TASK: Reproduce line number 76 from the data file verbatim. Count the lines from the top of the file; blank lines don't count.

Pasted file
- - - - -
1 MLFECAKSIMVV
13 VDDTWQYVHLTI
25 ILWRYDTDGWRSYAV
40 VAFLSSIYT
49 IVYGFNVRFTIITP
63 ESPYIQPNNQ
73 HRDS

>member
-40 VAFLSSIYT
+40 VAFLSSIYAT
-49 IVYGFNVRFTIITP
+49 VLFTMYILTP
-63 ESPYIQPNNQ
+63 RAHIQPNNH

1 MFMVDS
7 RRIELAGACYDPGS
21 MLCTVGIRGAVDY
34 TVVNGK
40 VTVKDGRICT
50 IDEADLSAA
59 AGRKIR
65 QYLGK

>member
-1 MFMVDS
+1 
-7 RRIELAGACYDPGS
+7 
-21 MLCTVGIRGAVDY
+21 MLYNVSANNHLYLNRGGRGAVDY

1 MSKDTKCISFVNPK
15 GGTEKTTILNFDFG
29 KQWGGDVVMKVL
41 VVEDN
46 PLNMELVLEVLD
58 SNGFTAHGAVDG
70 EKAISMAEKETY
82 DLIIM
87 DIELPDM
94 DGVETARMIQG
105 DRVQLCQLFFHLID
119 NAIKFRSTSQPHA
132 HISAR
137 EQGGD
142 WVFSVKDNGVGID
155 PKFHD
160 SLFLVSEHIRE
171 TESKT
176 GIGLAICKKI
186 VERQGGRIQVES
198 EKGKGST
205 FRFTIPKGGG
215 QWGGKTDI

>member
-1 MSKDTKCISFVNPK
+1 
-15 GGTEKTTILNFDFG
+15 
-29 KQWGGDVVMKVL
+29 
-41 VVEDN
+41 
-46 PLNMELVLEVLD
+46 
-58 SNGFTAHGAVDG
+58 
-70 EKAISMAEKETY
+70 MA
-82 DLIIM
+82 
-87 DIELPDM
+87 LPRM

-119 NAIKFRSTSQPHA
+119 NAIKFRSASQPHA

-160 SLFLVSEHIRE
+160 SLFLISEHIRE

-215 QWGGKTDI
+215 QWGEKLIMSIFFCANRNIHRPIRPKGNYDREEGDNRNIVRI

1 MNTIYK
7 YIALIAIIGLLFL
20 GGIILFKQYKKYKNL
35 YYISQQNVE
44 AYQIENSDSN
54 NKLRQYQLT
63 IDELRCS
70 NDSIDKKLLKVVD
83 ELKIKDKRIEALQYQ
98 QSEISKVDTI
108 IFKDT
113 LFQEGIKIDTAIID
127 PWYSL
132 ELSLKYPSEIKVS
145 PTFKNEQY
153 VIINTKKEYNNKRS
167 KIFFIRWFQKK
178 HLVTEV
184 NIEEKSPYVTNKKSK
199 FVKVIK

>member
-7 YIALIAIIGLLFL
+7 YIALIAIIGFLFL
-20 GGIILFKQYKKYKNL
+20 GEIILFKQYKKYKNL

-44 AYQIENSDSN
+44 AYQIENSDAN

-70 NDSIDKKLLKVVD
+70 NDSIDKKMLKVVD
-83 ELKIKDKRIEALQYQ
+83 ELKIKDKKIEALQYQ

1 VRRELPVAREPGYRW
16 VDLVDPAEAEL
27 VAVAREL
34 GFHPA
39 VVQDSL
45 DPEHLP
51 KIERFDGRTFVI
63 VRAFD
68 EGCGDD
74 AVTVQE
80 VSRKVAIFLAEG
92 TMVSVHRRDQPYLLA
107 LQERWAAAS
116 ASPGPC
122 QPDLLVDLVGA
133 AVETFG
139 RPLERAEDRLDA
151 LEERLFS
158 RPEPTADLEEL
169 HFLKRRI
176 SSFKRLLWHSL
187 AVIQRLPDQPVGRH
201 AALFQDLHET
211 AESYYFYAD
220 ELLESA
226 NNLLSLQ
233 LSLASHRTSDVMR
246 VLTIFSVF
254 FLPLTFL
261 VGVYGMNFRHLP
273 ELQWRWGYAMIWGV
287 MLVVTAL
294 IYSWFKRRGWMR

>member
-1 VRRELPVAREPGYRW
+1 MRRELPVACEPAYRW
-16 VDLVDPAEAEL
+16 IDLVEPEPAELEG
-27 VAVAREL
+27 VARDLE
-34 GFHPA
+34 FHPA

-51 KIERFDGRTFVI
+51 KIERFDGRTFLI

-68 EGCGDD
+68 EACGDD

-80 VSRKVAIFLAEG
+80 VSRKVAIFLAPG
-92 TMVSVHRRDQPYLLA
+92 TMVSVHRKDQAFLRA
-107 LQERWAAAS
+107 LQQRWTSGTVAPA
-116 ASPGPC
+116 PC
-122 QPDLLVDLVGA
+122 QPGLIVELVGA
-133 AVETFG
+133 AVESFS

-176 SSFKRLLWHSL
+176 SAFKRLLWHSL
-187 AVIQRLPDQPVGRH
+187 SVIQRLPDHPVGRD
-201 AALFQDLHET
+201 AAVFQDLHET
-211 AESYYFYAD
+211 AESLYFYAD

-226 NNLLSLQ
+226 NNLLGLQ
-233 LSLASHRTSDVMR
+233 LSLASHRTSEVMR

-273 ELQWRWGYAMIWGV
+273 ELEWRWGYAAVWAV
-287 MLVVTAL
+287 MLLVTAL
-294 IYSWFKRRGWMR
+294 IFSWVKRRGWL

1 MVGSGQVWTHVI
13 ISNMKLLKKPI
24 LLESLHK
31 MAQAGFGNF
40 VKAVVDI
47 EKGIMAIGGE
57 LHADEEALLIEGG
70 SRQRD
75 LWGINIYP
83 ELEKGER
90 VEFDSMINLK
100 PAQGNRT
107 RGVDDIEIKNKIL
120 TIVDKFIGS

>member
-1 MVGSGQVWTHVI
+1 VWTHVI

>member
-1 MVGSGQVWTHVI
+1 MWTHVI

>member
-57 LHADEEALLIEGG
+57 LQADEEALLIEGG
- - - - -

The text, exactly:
-215 QWGGKTDI